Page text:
This year we’ve witnessed several critical cyber attacks. Very recently, our nation was hit by the Equifax data breach, which has left half the country and its financial data incredibly vulnerable. In May it was the ransomware attack, WannaCry, which affected over 200,000 computers across 150 countries. In June a Petya-like attack in the Ukraine left hundreds of businesses inoperable. In a recent article by Inside Counsel, CEO of FairWarning, Kurt Long, explains that these attacks and the cyber criminals behind them are becoming more sophisticated and organized as “Cyber criminals have morphed into businesses with capabilities to organize and build large attacks.” By the year 2020, the number of exposed points of entry for cyberattacks will reach over 20 billion as more and more IoT devices are brought into homes, offices, and cars.
Sacrificing Security for Speed of Development
Recently, studies have found that not enough companies are taking the right steps to prevent cyber attacks. The U.S. Department of Homeland Security states there has been an increase in the number of companies that are taking on the much more “difficult and expensive endeavor of attempting to add security to products after they have been developed and deployed.” Today, too many attacks are occurring because platform developers are bypassing crucial security protocols in an effort to push products out in a timely fashion.
And if the IoT and more specifically connected security systems are going to survive, security needs to be the main point of focus and must be prevalent throughout a system’s embedded software, communications, cloud platform, and applications. Proven methods of encryption and sophisticated PKI are the key to resisting attacks and hackers who will find a way to exploit any unpatched vulnerability. The necessity of keeping all of your components patched and up to date is something that is best showcased by the recent cyber attacks and events at last year’s Defcon Conference, which resulted in the hacking of 12 out of 16 connected smart locks; one of the four locks that remained secure was powered by UniKey.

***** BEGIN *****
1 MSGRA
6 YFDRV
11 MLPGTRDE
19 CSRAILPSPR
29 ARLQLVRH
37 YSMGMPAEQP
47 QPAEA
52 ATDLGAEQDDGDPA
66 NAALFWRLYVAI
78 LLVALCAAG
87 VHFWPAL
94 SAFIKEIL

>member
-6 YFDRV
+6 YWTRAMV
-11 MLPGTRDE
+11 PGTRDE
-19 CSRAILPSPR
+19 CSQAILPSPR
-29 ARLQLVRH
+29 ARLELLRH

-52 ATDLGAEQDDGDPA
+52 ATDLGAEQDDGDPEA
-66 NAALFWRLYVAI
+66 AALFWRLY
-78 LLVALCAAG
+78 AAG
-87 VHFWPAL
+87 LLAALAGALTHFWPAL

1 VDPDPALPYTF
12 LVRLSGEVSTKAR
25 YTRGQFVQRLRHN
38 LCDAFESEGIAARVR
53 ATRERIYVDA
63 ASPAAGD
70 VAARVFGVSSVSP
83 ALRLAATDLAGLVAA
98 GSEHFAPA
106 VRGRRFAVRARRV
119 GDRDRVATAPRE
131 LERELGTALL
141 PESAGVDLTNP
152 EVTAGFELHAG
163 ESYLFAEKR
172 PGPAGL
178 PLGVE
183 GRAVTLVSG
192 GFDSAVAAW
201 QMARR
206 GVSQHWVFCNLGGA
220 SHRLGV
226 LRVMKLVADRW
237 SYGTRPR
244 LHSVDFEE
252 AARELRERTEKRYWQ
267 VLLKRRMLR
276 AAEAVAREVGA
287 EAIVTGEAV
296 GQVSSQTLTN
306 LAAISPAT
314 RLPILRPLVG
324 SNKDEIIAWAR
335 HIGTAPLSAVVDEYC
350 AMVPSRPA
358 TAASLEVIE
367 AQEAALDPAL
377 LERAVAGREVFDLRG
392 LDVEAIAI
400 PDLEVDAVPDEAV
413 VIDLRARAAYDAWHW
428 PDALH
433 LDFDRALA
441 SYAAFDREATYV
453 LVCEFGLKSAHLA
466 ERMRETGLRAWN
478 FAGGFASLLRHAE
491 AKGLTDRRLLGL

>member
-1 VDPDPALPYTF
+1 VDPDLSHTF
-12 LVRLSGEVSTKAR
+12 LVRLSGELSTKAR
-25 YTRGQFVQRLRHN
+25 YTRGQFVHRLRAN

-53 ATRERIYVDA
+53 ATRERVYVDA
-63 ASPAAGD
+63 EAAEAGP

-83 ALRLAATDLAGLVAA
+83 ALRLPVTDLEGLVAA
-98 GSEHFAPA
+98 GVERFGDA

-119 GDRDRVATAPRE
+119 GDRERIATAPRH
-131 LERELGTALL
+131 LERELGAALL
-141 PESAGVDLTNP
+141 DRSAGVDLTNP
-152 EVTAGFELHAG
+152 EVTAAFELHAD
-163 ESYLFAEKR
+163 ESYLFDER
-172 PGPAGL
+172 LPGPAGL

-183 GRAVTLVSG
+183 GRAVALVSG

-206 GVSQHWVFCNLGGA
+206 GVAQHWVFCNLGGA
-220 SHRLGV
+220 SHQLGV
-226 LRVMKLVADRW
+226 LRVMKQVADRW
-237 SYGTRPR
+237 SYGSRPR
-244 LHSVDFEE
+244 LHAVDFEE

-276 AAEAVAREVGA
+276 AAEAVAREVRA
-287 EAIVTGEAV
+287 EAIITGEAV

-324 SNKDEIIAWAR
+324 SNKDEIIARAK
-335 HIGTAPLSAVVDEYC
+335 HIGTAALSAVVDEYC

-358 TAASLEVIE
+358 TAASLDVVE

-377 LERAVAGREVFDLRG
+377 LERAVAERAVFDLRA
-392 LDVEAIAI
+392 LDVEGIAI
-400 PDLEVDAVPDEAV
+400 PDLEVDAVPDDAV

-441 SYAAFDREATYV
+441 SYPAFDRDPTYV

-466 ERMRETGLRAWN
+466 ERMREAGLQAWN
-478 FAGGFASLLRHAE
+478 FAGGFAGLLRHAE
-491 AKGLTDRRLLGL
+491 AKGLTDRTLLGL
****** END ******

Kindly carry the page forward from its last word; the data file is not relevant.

There are several recommended security protocols for IoT devices and platforms in place so that smart locks and mobile key platforms may not be subjected to the same kind of exploits that were discovered at Defcon 2016. For starters, one of the many methods of securing data transmission is the implementation of a robust Public Key Infrastructure, or PKI. PKIs are potentially a company’s greatest security asset, and could mean the difference between a resilient system and a hacker’s dream. A product’s PKI, especially those in the access control industry, should be designed to employ a unique shared secret for each phone, lock, and gateway in order to ensure secure communication. At UniKey, we treat each interaction between a user and our devices as unique interactions and as such they can never be replayed. Under UniKey’s PKI system, additional shared secrets are also produced every time a user attempts to pair their smartphone with a lock; adding another layer of protection against possible replay attacks.
Anticipate Attacks (Cryptographic Noncing helps prevent replay attacks)
Creating multiple layers of encryption and making sure your product’s PKI is up to par are not the only way to prevent cyber attacks. Developers must also be on the lookout for any bugs or attack surfaces in a system’s framework. Even if your company believes it has the most secure platform on the planet, routine security audits should be made on a regular basis. Additionally, it’s critical for platform and user security that companies understand and recognize the risks and limitations in their own platform, so they may implement preventative measures against botnets, DDoS, and man-in-the-middle (MITM) attacks, which have impacted several pieces of software and IoT devices across the nation.
To conclude, building access control that your customers can trust begins with the implementation of preventative security measures. There’s a very dangerous trend in place where IoT platform developers rush to get a device on stores’ shelves; leaving little time to properly fortify the software and hardware of the device. Ryan Dean of Altman Vilandrie & Company states that “there are lots of providers developing innovative [IoT] solutions, but when it comes to purchasing decisions, buyers are looking for a brand and product they trust.” In keeping up with the IoT trend, access control is going from legacy systems like RFID and magstripe cards to wireless, connected readers and deadbolts. As access control providers continue to make the move to IoT enabled, digital credentialing like mobile access control, it’s imperative that security remain at the forefront of every developer’s mind. To learn more about building secure access control products visit www.unikey.com.